Thursday, August 14, 2008

Who invented this language, anyway?

I like how when foreigners are confused about the way something is said in Russian, Russian people get this sly look and say, "Ahhh yes, the richness of the Russian language." Unfortunately it just doesn't work for English when you are trying to explain to your students why there are so many crazy rules and exceptions.

I have to teach a lesson on the Second Conditional soon. Yuck. If I didn't have to make lesson plans, I would have more time to write on my blog.

I'm even learning new words in English myself.

My classmate, towards the end of lunch hour: "I don't even feel slightly noshy."
Me: "Huh?"
Same classmate: "I don't even want to nosh, but then lunch will be over and I don't be able to get something to eat."
Me: "What's 'nosh'?"
Her: "You know, 'munch on something'?"
Me: "I'm pretty sure you made it up. It sounds like surfer talk."

We looked it up in the dictionary and found that it was both a noun and a verb. Oops. "Noshy," however is stretching it.

Later, at home, I randomly got confused and blurted out a question in Russian to my sister, who unfortunately doesn't know any Russian and is not quite to the point of appreciating its "richness."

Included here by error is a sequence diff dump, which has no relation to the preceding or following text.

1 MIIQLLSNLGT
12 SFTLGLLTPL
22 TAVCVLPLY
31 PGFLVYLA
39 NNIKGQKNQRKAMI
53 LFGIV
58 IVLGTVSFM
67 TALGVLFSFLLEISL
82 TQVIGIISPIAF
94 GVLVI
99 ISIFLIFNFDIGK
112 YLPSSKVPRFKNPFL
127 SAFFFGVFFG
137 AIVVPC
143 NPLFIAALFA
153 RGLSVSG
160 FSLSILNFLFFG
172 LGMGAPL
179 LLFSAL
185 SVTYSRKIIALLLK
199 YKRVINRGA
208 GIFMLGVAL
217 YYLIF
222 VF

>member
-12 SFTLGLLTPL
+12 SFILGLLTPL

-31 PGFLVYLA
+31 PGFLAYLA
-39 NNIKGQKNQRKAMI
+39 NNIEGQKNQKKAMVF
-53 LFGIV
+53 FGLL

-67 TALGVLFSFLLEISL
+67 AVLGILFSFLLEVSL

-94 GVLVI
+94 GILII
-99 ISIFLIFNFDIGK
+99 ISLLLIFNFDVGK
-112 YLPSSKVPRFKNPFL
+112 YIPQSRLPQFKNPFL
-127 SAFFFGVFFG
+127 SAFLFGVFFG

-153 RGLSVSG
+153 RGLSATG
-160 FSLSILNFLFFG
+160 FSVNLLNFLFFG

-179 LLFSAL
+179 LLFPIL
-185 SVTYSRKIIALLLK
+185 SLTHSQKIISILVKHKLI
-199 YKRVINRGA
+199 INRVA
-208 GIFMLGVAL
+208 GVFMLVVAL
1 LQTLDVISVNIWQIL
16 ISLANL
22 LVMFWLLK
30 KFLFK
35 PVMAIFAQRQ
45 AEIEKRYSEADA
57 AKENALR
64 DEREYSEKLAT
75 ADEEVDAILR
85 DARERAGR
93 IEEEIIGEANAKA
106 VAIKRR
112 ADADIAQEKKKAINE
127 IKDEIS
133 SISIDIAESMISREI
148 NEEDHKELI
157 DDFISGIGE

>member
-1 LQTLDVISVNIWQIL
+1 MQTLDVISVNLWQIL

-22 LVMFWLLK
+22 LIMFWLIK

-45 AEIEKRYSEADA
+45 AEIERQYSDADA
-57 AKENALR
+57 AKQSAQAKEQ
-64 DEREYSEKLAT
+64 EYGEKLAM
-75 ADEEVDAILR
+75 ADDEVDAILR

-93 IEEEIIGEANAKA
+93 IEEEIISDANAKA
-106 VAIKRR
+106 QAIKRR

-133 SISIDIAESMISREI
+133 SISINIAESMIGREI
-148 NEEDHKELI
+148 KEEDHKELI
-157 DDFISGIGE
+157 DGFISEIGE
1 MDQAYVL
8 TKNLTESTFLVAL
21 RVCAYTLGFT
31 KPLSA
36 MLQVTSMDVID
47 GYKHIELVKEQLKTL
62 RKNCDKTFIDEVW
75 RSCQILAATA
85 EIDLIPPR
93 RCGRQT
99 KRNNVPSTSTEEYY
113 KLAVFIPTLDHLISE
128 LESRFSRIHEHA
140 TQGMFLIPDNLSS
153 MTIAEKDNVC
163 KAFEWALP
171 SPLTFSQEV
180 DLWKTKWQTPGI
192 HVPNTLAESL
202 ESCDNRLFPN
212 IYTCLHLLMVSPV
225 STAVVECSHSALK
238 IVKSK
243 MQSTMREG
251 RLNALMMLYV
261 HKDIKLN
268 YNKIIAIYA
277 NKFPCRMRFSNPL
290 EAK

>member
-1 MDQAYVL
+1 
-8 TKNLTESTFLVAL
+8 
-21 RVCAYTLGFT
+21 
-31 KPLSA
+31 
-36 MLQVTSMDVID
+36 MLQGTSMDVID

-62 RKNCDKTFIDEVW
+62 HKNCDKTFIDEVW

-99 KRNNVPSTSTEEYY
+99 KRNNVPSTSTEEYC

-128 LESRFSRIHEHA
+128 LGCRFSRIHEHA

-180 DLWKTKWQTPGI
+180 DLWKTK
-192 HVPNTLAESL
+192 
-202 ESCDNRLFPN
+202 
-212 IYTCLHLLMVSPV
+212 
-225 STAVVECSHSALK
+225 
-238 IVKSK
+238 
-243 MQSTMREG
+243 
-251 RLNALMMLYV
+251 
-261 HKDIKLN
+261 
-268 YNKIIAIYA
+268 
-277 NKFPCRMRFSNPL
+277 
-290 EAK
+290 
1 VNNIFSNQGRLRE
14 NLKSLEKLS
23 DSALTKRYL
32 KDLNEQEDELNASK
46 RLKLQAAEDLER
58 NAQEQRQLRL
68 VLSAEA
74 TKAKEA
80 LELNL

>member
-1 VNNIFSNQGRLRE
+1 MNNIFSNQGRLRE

Okay, time to turn the brain back on and go do lesson plans.


  1. Ahhh the is funny how it doesn't work for English--people say that English just has too many exceptions! Oh well.
    Nosh--I'll have to look that one up!

  2. All of a sudden I find myself teaching English to Koreans - boy, do I know what you mean! Sometimes I feel so silly trying to explain some of the bits and pieces of our language. I should try referring to its richness and depth instead. Good thought! Perhaps I can get them to buy that.

  3. I think it sounds even more convincing if you can talk about the words coming from all different roots like Greek, Latin, etc. (Nosh is from High German).


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